Whole-body stability refers to more of the center of mass of the body altering over the base of support, while joint stability is, “the ability to maintain or control joint movement or position.”

Huh? What I was doing wrong with my initial effort with unstable surfaces was actually challenging my ankle and foot stability and thinking it correlated to the stability of my entire body.

The problem was that the huge amount of instability coming from my foot and ankle made my body work so hard that it could not create any force or develop strength.

What I learned, and hope to share with you, is that whole-body stability is important and needs to be as progressive as load, volume, and any other training variables.

For the sake of this article, I’m going to focus on whole-body stability. After all, that is what I was trying to improve with the idea of standing on unstable surface training.

Coach Robin Paget shows what better stability training looks like and how we can build strength and mobility at the same time.

Better Stability Training

The big question is why you should care about stability training. My experience with myself and my many clients may not be compelling enough to make you spend time giving stability training serious thought.

Truly effective training comes through understanding that some important concepts and skills be established.

The following is the recommended progression from spinal expert Dr. Stuart McGill.

  • Good Motor Patterns: Highly coordinated and efficient movement skills
  • Stability: Building stability of both joints and whole body
  • Endurance: Strength coaches have long used “anatomical adaptation” or general physical preparation as a means to lay a foundation for higher intensity strength work
  • Strength: Not just to see how much you can lift, but teaching the body how to coordinate, connect, and utilize the natural chains in the body
  • Power and Agility: Performance specific training methods

How does this play out in the real world? The truth is they are all interconnected, it just depends on which point you are emphasizing. Understanding how we use training variables for these goals is very important.

We can see these ideas in practical ways. In squatting patterns we can introduce or help “groove” the pattern by using a kettlebell goblet squat. We can add more stress to the movement by loading a front squat. Finally we can introduce instability with a shoulder Ultimate Sandbag squat (try to minimally use a load 50% of your front squat weight).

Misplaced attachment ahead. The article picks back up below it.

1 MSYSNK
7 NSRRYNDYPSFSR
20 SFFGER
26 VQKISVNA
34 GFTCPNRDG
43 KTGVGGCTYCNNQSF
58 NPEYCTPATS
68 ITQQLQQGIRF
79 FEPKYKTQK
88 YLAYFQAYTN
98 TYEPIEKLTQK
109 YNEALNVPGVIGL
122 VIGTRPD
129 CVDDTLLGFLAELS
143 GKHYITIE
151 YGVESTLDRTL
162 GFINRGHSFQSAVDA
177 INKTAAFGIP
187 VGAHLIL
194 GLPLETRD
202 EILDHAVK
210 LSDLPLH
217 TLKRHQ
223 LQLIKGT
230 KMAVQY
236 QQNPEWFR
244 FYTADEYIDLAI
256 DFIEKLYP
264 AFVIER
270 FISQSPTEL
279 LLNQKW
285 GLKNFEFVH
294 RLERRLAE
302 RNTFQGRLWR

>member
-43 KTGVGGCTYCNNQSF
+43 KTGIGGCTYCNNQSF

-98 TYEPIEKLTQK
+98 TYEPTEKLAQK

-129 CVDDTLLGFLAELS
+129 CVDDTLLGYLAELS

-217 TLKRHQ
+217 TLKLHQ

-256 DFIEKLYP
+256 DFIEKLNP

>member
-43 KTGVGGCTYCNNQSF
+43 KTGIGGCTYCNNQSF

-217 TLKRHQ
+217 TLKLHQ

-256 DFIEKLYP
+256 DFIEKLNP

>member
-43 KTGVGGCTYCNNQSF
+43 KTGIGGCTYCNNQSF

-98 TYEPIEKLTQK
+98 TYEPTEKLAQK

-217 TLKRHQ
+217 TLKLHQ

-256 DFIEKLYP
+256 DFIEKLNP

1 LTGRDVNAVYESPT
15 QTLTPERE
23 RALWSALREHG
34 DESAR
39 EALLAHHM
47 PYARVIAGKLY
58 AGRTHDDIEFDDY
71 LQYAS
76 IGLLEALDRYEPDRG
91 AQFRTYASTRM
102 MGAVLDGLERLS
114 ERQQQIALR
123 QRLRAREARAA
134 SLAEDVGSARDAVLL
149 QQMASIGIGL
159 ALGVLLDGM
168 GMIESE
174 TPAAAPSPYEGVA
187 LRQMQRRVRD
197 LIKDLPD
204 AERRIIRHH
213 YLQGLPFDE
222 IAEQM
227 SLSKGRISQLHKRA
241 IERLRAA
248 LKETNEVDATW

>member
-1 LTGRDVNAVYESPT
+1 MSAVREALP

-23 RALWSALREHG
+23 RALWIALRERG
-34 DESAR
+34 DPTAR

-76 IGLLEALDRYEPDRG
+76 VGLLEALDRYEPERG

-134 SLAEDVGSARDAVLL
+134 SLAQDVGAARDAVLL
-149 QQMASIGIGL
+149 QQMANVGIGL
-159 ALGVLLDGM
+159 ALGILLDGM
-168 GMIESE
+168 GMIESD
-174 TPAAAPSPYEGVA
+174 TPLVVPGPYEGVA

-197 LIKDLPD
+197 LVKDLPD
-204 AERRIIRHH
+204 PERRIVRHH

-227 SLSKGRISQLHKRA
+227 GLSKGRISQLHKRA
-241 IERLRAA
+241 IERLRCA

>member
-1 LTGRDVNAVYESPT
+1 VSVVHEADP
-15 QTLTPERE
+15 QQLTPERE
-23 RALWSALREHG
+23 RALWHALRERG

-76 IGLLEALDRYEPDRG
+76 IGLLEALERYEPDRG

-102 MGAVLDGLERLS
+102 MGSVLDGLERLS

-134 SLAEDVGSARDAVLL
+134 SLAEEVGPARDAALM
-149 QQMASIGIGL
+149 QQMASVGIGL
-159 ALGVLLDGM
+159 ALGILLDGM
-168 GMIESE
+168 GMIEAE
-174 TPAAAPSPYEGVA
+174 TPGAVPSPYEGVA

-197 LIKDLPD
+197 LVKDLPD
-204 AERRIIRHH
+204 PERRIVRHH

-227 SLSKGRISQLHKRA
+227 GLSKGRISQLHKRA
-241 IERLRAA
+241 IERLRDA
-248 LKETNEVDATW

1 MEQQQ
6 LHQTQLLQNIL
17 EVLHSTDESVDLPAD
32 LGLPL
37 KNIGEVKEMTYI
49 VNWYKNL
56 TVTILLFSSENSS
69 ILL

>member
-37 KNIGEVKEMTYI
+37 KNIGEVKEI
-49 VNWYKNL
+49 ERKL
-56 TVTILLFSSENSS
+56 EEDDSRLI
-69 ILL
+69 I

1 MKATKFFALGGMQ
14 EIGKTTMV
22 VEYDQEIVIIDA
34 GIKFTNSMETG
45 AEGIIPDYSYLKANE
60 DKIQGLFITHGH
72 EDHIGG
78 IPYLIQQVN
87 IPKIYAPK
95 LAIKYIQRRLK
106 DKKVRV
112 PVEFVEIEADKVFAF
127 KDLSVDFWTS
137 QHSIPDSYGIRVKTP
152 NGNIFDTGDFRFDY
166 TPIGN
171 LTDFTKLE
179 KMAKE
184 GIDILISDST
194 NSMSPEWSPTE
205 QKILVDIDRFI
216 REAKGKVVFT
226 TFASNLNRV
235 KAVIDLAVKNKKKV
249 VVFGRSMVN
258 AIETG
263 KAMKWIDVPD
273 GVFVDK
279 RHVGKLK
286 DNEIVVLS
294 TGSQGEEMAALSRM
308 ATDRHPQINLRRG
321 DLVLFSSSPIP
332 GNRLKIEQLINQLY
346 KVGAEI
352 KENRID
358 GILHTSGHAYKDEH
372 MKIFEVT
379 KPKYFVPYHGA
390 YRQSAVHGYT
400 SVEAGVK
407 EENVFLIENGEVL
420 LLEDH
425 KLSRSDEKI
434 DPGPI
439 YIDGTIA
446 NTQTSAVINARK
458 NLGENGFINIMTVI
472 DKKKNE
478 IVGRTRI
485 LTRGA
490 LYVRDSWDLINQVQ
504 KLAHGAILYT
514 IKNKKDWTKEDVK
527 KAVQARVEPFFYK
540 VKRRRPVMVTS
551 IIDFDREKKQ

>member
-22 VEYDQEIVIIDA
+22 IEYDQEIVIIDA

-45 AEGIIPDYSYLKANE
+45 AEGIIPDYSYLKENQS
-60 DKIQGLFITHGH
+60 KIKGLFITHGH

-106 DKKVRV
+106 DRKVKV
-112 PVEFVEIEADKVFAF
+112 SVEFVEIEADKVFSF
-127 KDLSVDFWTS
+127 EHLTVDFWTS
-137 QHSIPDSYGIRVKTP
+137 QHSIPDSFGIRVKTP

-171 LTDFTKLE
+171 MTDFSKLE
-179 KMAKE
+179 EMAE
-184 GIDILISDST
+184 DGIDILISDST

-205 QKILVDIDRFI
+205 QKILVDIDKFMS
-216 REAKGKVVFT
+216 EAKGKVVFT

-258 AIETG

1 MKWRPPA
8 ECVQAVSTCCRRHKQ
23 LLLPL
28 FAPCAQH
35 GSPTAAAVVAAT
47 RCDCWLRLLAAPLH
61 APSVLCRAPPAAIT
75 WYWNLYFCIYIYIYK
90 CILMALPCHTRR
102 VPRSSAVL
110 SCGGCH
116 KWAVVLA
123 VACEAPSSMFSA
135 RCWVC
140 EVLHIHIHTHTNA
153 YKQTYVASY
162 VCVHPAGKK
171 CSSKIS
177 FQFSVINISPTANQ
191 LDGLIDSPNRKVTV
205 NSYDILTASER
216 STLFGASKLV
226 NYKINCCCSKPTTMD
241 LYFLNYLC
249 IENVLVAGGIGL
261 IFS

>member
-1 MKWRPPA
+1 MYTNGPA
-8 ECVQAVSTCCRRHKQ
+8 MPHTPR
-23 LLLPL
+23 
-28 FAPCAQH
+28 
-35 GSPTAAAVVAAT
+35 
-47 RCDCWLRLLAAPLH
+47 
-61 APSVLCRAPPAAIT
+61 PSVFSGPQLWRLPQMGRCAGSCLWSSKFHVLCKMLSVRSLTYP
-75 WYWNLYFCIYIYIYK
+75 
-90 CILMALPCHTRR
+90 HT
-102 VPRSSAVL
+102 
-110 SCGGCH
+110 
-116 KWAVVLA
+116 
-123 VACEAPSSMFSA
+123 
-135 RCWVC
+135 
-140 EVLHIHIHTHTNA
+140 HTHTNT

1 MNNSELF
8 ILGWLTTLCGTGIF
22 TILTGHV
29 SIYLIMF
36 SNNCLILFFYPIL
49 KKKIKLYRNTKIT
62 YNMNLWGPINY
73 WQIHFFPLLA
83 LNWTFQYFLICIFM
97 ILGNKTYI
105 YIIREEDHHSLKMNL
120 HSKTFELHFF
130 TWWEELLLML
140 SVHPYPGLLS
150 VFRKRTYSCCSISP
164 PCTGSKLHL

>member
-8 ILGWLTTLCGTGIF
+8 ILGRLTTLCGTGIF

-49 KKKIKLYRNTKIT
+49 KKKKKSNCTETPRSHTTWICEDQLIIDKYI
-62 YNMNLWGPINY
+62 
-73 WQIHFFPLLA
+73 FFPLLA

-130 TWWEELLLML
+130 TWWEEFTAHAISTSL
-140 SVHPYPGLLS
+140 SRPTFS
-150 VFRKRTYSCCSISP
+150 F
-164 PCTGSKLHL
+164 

With even more complex drills like thrusters, we have a lot of options. Just by using kettlebells instead of dumbbells or dumbbells instead of kettlebells (use the opposite of what you have been) you are going to feel a great new level of instability.

We can move in a more unstable manner by going from a drop lunge up to an overhead press. This adds instability via different body position. Finally, we can add instability through a new plane of motion and unstable implement with a lateral lunge to rotational Ultimate Sandbag press.

Should You Change?

Doing something different from the crowd may be a little intimidating, but fitness changes, and changes fast. Using the methods I am describing will open up a door to more than just novel exercises.

This approach to training will allow you to progress in more ways in your workouts and allow you to scale the workouts for your clients through more than load or volume. Try these exercises out and see how your training can skyrocket.

Don’t miss saving 25% all throughout DVRT with our fall sale by using code “fall25” HERE and absolutely do NOT miss our 4-week live Myofascial Integrated Movement Chronic Pain MasterClass HERE and our live online workshop HERE